The SR 99 Tunnel, Seattle Seawall & Waterfront Promenade

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Most Prominent Transportation Initiatives in Puget Sound

By William Hillis

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William Hillis

Broker & Research Editor, Realogics Sotheby's International Realty

"The viaduct's replacement now comprises a combination of mammoth earthworks and environmental enhancements that both compare and contrast with Seattle's historical public projects." 

 

Two catastrophic earthquakes sealed the fate of Seattle’s Alaskan Way Viaduct. The collapse of the similarly-designed I-880 in Oakland, California during the 1989 Loma Prieta quake spurred a move to retrofit the viaduct on Seattle’s essential north-south Route 99 corridor. But after the 2001 Nisqually earthquake, momentum for complete removal gathered steam. Since then, various other projects have been agglomerated onto the viaduct’s replacement, which now comprises a combination of mammoth earthworks and environmental enhancements that both compare and contrast with Seattle’s historical public projects.

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The earthworks prominently include the 1.7-mile SR 99 tunnel under the Denny Regrade and Belltown areas, dug by what was briefly the largest tunnel-borer in history. This project is both by scope and location analogous to Seattle’s monumental reshaping of its landscape by the removal of Denny Hill, another of many such undertakings in the city’s history. The tunnel is scheduled to open to traffic in late 2018, after which the old viaduct will be demolished.

The tunnel is being partly financed by a projected $200 million in toll revenues. Tolls will be collected electronically based on the time of day, as on the SR 520 Bridge. An advisory committee recommended setting initial tolls at $1 all day, adding $1.25 (for a total of $2.25) during peak hours. They concluded that the planned off-peak toll of $1 would divert 38 percent of vehicles onto local streets, and recommended further study by the state Transportation Commission to resolve the diversion challenge.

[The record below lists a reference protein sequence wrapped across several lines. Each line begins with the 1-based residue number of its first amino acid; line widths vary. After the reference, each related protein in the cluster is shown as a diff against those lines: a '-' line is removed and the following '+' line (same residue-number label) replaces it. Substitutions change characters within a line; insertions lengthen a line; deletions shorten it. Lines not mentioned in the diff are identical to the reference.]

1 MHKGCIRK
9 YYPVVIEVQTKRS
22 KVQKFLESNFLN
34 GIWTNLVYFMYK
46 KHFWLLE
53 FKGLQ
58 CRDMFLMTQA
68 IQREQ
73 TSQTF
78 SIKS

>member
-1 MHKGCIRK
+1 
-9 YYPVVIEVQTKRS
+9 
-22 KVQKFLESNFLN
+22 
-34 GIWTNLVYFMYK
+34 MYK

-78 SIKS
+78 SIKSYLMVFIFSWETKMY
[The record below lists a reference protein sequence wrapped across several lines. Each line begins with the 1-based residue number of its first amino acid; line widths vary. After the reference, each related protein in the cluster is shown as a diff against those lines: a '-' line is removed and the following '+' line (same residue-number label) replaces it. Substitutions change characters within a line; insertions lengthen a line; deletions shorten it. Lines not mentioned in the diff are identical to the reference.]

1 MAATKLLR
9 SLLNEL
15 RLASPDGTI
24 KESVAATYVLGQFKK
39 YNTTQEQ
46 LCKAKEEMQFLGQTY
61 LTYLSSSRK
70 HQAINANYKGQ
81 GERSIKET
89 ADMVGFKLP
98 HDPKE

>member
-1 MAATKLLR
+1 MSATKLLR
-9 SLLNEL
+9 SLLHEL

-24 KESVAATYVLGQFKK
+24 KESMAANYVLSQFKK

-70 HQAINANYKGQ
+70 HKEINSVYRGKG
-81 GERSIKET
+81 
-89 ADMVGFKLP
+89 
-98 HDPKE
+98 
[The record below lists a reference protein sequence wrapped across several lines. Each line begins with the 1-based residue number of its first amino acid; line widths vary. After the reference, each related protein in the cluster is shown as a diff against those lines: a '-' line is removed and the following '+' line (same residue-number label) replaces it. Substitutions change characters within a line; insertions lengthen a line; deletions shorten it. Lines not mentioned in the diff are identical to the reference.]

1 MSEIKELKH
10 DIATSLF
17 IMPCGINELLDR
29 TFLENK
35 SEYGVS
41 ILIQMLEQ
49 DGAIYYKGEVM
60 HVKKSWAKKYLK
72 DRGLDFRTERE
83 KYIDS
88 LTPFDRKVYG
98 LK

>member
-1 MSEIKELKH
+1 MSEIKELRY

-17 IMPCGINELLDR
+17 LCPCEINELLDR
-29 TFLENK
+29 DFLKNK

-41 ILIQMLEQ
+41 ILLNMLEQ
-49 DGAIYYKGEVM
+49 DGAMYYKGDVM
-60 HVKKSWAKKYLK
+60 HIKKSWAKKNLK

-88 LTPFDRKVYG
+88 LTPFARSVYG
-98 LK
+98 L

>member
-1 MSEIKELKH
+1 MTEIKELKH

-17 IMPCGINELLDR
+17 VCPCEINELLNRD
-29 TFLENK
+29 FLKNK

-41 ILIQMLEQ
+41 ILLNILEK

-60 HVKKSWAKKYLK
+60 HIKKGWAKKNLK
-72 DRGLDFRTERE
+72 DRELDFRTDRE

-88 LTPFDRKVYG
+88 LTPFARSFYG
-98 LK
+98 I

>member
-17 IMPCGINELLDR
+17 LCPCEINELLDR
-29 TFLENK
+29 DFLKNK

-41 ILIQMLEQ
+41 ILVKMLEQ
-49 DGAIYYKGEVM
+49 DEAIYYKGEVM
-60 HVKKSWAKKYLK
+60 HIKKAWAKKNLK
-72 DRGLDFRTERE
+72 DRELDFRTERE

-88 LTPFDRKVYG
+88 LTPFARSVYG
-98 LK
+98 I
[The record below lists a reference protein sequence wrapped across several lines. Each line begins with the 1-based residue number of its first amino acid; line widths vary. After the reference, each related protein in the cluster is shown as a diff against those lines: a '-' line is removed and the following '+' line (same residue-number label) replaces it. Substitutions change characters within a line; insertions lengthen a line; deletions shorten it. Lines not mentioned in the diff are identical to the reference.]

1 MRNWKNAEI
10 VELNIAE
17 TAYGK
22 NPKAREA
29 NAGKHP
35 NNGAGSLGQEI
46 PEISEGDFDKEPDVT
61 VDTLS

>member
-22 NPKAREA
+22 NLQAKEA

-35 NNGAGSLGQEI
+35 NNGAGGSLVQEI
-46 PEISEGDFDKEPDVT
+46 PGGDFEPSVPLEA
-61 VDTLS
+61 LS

Thereafter will come the reconstruction of the Seattle waterfront and the Elliot Bay Seawall, which are designed to correct Seattle’s less environmentally-sensitive legacy. The seawall project will replace the old wall’s 20,000 century-old timber pilings with a new structurally sound and seismically resilient seawall. The improvements, scheduled for completion by fall 2019, will add sea life habitat-enhancing features: cobbled surfaces and shelves along the face of the seawall; a cantilevered sidewalk; light-penetrating surfaces between the sidewalk and the roadway; and habitat benches below.

Concurrent improvements to the ferry terminal at Colman Dock will include a new passenger-only ferry facility on the south side, to be synchronously opened with the tunnel and before the viaduct is demolished in 2019. A new thoroughfare, Elliott Way, will rise along the route of the old viaduct, and the southernmost end of Alaskan Way will be replaced by an expanded Waterfront Park and a new city aquarium. By 2023, an extensive “Overlook Walk” will extend over the street-level traffic from an expanded Pike Place Market, featuring lawns, meadows and “bluffs” planted with quaking aspen.

Impact: The combination of projects replacing the Alaskan Way Viaduct and restoring Seattle's waterfront will improve the quality of life for downtown residents, raising property values in this already highly desirable area. The risk that the cumulative daily cost of tolls in the region will weigh heavily on lower income households is partly, but not fully, offset by Sound Transit bus and city bicycle-related improvements.